Color has continued a slow road to hype. Beluga sits patiently waiting for its new owner Facebook to make the next move. GroupMe hit the PR circuit to convince advertisers to sign on.
These companies have more in common than just being group collaboration mobile apps. All have a finite dimension to their social communication. Your Color experience is defined by your location (up to 100 yards around you), while GroupMe/Beluga limit the number of people participating in group pods. This provides an automatic filter to the social experience, preventing the amount of content / communication from getting out of control. It is a nice dose of order to the usually chaotic never-ending social sprawl.
Color's localized photosharing premise is useful within personal social environments: backyard barbeques with friends, in the office with coworkers. Not so sure about using it for bachelor parties. I also see an opportunity for larger public gatherings, such as sporting or music events. These provide context from a location standpoint (everyone physically around you) and a moment-in-time standpoint (everyone at the same event as you).
One drawback is that it's all (literally) crowdsourced content. Sure it might be interesting to see everyone's photos from the south stage at Lollapalooza, at least the first 50 of them. But what if you throw in some backstage photos from the bands? Then you have content with high social currency, plus a nice call-to-action for concert goers to download the app. Don't forget, Twitter seemed to have little redeeming social media value until the famous people started using it.
GroupMe is already taking this approach:
The company created a product called Featured Groups, which works a bit like Twitter's promoted trends in that it suggests topics around which groups can form -- such as Coachella or Bon Jovi -- and appears under a "featured" tab in the GroupMe app. If users form a group around those brands, they can opt in to get special offers, enter contests, sneak previews and event reminders. Since GroupMe's group limit is 25 members, group size stays manageable and based on a user's real-life friends, an important distinction from Facebook pages and Twitter follows, which can grow into the millions depending on the brand's popularity.GroupMe/Beluga's main issue is that you are constrained to communicating with people you already know. Your established social networks (Fbook friends, iPhone contacts) are the starting point for creating these small groups. Which works out great if your Lollapalooza friends are all off watching different bands. Not-so-great if you they are standing right next to you the entire time at a baseball game.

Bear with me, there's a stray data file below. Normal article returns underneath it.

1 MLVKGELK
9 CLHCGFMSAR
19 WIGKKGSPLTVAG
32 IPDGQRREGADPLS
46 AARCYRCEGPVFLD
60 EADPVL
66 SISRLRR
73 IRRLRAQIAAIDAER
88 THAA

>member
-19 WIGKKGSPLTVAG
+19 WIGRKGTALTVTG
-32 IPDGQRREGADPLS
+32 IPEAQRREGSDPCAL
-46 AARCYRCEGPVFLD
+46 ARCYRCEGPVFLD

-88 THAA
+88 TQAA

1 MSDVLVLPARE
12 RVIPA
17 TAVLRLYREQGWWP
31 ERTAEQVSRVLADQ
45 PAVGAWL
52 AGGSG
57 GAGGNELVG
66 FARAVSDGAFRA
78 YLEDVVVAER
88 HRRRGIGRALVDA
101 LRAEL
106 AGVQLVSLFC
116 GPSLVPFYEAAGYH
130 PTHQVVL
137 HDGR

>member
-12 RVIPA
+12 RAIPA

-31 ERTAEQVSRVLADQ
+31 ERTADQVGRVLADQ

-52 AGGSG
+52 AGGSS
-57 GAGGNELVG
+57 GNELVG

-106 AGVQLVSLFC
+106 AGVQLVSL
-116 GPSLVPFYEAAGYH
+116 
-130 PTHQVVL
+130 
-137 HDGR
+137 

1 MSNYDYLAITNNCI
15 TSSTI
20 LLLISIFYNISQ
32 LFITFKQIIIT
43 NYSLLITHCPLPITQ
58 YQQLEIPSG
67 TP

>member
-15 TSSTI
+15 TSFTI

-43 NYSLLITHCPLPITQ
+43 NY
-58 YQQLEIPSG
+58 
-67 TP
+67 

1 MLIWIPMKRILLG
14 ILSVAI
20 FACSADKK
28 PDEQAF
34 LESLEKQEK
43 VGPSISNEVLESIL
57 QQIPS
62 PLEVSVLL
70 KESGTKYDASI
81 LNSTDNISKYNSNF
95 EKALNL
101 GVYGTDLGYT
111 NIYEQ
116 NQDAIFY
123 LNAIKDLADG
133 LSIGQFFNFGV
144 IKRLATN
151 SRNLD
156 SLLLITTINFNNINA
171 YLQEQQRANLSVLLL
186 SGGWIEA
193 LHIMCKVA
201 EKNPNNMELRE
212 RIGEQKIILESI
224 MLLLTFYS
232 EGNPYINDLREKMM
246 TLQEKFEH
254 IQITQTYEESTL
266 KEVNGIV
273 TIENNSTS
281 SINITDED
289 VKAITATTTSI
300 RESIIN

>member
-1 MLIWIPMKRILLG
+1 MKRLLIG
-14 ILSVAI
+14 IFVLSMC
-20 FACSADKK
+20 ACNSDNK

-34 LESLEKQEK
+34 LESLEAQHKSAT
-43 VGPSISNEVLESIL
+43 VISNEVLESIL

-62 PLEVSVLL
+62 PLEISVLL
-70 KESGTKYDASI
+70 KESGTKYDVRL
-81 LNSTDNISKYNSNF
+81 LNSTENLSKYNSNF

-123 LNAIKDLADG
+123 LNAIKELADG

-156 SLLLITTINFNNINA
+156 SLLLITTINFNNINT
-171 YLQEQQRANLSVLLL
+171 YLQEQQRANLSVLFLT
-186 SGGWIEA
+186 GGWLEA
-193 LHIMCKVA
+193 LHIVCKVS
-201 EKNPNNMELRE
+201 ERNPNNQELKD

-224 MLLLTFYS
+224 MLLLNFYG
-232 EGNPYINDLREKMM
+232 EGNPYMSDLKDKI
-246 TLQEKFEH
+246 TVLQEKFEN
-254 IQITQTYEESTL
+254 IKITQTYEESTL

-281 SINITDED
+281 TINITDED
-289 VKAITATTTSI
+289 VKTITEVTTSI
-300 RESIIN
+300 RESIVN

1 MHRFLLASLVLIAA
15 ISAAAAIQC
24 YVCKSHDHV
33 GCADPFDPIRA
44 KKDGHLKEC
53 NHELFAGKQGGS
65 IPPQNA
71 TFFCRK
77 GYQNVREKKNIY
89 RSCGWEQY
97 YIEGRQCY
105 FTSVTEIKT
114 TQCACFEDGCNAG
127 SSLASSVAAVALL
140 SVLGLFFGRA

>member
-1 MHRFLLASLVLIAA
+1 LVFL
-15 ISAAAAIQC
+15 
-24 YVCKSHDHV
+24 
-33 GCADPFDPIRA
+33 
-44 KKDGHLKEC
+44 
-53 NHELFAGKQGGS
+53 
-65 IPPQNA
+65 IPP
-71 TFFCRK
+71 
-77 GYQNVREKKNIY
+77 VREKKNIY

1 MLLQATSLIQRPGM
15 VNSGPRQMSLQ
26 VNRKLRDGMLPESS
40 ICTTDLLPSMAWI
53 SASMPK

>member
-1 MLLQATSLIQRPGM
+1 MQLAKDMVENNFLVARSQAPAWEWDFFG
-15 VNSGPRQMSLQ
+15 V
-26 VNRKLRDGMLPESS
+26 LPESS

These apps have one other thing in common: they are disposable experiences. Color's photosharing stops after the last Lollapolooza encore. GroupMe/Beluga chat pods deteriorate once the group doesn't need to communicate as frequently. Which isn't necessarily a bad thing. The interactive space set a premise long ago that content should be immortal, even in social media. Every Facebook photo, witty tweet, building check-in, and restaurant review is archived indefinitely. Sure you could delete them anytime, but there seems to be inherent social pressure to keep them. It will be refreshing to leave your social media activities behind with your ticket stubs and used beer cups, guilt-free.